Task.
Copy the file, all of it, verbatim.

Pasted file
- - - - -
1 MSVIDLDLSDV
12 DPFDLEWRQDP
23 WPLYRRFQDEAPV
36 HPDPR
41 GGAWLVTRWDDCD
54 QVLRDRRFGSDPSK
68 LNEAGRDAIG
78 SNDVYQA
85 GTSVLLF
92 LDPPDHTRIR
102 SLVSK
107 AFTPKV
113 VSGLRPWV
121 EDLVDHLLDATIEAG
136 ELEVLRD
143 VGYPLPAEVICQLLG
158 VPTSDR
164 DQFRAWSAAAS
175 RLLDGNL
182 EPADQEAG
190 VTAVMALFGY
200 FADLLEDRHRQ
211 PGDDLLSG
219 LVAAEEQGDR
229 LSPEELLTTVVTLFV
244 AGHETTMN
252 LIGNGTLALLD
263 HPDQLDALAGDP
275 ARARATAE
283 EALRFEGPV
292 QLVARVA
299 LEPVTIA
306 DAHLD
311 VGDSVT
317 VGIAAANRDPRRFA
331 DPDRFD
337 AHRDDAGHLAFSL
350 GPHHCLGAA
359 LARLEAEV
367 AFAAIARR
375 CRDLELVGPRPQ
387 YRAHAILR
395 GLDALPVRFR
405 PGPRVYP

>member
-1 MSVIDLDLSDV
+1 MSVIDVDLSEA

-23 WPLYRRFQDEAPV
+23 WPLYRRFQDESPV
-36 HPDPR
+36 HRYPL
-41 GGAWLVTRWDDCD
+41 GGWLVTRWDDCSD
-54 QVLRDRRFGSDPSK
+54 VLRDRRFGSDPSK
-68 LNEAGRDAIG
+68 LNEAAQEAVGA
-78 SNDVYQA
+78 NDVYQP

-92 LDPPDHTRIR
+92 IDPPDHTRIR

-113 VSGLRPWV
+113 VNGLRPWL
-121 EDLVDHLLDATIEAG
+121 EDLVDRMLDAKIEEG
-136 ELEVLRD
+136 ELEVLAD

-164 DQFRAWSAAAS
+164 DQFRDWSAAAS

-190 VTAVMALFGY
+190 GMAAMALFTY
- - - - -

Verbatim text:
1 MSVIDLDLSDV
12 DPFDLEWRQDP
23 WPLYRRFQDEAPV
36 HPDPR
41 GGAWLVTRWDDCD
54 QVLRDRRFGSDPSK
68 LNEAGRDAIG
78 SNDVYQA
85 GTSVLLF
92 LDPPDHTRIR
102 SLVSK
107 AFTPKV
113 VSGLRPWV
121 EDLVDHLLDATIEAG
136 ELEVLRD
143 VGYPLPAEVICQLLG
158 VPTSDR
164 DQFRAWSAAAS
175 RLLDGNL
182 EPADQEAG
190 VTAVMALFGY
200 FADLLEDRHRQ
211 PGDDLLSG
219 LVAAEEQGDR
229 LSPEELLTTVVTLFV
244 AGHETTMN
252 LIGNGTLALLD
263 HPDQLDALAGDP
275 ARARATAE
283 EALRFEGPV
292 QLVARVA
299 LEPVTIA
306 DAHLD
311 VGDSVT
317 VGIAAANRDPRRFA
331 DPDRFD
337 AHRDDAGHLAFSL
350 GPHHCLGAA
359 LARLEAEV
367 AFAAIARR
375 CRDLELVGPRPQ
387 YRAHAILR
395 GLDALPVRFR
405 PGPRVYP

>member
-1 MSVIDLDLSDV
+1 MSVIDVDLSEA

-23 WPLYRRFQDEAPV
+23 WPLYRRFQDESPV
-36 HPDPR
+36 HRYPL
-41 GGAWLVTRWDDCD
+41 GGWLVTRWDDCSD
-54 QVLRDRRFGSDPSK
+54 VLRDRRFGSDPSK
-68 LNEAGRDAIG
+68 LNEAAQEAVGA
-78 SNDVYQA
+78 NDVYQP

-92 LDPPDHTRIR
+92 IDPPDHTRIR

-113 VSGLRPWV
+113 VNGLRPWL
-121 EDLVDHLLDATIEAG
+121 EDLVDRMLDAKIEEG
-136 ELEVLRD
+136 ELEVLAD

-164 DQFRAWSAAAS
+164 DQFRDWSAAAS

-190 VTAVMALFGY
+190 GMAAMALFTY